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The American Dream

            In 1852 when John Henry Newman wrote his essay, "The Idea of a University," he wanted to convey that a University's purpose was to be able to educate first-rate members of the social order. Newman's theory, although over a hundred years old, still applies to today's college students; many are seeking higher educations to not only lead to successful careers, but to also become an improved person in society.
             In a time when human endeavor was being redesigned, as industries, philosophies, and sciences were growing and affecting the world, Newman wrote an essay explaining the ideas and goals for seeking a liberal arts education. He states in his thesis that the function of such education, "is that of training good members of society" (Newman, 1852).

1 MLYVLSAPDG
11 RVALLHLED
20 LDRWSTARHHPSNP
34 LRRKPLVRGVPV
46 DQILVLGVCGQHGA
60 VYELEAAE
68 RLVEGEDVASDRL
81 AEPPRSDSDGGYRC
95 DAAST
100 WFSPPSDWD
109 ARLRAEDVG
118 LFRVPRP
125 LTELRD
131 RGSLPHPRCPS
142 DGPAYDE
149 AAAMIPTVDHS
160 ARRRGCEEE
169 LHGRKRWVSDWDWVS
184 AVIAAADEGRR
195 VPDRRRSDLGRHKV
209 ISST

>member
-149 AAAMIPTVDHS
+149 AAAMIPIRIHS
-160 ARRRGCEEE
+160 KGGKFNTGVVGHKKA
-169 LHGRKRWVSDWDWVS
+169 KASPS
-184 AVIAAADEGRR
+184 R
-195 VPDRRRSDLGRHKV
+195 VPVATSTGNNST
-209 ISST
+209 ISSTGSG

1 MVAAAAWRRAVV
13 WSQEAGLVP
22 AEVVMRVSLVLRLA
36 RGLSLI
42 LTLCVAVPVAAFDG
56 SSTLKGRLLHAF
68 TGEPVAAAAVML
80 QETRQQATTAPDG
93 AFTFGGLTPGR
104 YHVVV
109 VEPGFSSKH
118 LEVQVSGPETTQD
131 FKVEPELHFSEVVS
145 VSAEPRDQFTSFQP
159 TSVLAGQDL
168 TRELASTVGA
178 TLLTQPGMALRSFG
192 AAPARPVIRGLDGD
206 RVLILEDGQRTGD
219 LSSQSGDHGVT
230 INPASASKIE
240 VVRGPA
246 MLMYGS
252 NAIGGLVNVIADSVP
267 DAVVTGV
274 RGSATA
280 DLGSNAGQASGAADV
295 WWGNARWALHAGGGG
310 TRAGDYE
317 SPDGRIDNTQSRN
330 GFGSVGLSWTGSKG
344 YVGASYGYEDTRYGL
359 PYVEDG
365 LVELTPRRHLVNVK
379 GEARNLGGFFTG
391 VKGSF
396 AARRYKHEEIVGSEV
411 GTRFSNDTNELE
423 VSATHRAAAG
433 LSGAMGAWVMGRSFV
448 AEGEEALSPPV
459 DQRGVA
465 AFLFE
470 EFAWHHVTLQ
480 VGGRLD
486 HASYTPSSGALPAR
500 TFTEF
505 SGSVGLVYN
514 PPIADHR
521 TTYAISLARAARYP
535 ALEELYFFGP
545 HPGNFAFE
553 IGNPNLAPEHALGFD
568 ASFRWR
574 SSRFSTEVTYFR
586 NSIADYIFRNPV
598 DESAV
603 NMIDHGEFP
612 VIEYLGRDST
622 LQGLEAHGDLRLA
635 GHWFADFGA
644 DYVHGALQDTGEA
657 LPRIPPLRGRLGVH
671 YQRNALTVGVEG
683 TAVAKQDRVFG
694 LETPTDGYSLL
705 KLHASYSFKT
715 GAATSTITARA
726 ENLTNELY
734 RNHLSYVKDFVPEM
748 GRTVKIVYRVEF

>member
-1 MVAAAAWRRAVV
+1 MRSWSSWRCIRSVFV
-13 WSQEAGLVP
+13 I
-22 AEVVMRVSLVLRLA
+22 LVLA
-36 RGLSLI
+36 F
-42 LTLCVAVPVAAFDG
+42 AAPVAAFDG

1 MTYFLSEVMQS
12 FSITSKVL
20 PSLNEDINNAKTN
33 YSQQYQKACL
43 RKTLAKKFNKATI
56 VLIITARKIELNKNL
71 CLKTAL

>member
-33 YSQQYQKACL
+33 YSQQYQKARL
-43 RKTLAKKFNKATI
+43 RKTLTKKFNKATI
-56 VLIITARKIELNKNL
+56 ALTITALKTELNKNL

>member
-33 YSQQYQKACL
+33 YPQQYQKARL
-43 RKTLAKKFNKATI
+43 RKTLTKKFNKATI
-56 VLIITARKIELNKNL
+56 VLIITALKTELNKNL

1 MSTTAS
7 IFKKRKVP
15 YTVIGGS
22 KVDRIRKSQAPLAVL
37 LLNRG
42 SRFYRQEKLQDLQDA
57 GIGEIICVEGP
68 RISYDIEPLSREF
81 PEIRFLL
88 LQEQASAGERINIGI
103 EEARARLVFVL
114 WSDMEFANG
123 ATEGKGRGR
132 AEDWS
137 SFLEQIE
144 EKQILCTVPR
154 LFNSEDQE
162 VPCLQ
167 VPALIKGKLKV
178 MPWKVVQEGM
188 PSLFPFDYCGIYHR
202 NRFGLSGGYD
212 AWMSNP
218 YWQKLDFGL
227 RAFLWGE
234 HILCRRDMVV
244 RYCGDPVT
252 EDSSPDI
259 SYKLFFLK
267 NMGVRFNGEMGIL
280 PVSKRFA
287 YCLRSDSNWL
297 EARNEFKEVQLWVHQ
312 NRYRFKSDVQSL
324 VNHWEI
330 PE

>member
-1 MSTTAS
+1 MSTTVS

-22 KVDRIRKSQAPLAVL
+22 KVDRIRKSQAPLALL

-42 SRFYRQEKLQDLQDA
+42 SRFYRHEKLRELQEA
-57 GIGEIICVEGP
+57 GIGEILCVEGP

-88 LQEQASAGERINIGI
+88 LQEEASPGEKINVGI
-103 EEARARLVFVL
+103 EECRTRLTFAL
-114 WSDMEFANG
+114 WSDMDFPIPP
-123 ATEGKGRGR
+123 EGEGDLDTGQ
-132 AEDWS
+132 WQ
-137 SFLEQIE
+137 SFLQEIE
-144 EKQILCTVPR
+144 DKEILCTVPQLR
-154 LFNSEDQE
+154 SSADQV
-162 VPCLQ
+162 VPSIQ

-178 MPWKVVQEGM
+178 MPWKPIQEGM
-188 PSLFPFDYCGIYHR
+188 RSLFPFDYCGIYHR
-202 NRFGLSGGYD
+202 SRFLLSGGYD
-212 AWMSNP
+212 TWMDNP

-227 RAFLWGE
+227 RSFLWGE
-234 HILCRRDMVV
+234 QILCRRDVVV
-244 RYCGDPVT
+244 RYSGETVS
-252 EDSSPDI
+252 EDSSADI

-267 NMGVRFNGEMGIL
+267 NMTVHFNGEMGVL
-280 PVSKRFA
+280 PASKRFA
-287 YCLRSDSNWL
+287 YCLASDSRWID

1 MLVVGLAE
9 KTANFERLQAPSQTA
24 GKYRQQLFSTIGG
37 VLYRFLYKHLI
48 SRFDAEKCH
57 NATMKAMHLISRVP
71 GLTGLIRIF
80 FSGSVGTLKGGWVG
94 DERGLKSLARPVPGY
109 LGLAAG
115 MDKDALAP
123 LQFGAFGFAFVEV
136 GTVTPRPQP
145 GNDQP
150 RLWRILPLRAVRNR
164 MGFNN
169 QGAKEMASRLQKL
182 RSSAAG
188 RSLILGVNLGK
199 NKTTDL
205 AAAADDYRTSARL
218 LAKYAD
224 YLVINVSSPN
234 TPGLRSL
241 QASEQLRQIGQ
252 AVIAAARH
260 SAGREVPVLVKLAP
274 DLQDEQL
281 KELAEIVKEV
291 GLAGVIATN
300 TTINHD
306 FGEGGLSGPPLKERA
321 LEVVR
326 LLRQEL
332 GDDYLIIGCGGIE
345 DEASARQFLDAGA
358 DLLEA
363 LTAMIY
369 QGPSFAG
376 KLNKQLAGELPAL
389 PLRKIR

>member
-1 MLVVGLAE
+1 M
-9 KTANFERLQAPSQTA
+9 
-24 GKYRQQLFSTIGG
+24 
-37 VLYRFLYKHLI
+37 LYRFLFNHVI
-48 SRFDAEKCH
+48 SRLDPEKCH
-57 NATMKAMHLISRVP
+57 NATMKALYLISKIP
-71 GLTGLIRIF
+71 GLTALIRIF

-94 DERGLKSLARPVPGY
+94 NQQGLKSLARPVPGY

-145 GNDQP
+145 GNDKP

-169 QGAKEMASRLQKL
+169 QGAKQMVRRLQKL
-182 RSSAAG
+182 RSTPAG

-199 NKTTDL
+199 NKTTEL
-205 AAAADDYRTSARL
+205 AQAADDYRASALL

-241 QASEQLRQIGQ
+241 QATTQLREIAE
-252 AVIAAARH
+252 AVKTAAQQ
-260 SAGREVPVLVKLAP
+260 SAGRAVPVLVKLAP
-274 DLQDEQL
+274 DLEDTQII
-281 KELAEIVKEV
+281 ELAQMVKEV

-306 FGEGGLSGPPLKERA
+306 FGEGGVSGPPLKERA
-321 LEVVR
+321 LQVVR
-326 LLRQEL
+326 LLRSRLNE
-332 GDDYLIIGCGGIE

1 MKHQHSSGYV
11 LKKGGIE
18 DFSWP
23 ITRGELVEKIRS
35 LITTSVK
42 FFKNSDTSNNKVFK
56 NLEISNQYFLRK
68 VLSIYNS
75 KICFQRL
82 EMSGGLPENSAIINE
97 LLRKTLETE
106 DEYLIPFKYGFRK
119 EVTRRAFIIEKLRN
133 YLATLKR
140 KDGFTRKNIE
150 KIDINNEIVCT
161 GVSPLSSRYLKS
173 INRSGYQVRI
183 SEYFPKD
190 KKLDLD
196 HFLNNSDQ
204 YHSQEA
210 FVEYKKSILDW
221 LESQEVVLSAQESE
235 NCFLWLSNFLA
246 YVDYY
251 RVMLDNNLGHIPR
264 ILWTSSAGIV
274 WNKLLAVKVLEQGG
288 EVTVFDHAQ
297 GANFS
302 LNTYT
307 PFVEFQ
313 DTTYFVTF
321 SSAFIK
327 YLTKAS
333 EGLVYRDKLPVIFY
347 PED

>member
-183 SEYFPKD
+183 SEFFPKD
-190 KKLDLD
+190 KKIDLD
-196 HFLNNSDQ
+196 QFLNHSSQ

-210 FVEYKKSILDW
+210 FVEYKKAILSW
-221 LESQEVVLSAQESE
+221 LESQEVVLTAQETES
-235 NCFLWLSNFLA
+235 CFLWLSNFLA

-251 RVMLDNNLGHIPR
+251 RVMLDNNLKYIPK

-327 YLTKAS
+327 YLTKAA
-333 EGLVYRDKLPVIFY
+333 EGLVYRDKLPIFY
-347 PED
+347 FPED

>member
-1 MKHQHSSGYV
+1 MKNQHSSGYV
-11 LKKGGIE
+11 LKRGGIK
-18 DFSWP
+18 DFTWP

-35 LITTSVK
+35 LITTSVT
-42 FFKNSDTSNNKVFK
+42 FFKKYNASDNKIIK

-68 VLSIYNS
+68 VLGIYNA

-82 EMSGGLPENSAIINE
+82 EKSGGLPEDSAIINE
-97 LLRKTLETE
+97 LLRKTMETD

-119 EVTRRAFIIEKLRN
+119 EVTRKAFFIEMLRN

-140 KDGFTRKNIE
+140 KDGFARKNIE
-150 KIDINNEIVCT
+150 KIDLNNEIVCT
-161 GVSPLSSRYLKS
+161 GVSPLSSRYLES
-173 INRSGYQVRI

Now two questions come to mind about the definition of, "training," which Newman proposed. Is it preparation for someone to obtain a lucrative profession? On the other hand, is it guidance for someone to develop into an impacting member in the social community? Newman suggests both. He writes, "It is the education which gives a man a clear conscious view of his own opinions and judgments, a truth in developing them, and an eloquence in expressing them, and a force in urge them. It teaches him to see things as they are, to go right to the point, to disentangle a skein of though, to detect what is sophistical, and to discard what is irrelevant. It prepares him to fill any post with credit, and to master any subject with facility." (Newman, 1852). Thus defining a student who has received his degree and is ready to enter a professional field of work, as not only being prepared to perform the work, but also to carry it out at a higher level than expectations were set to. He is a man well, "trained," to overcome any job related obstacles he may encounter.

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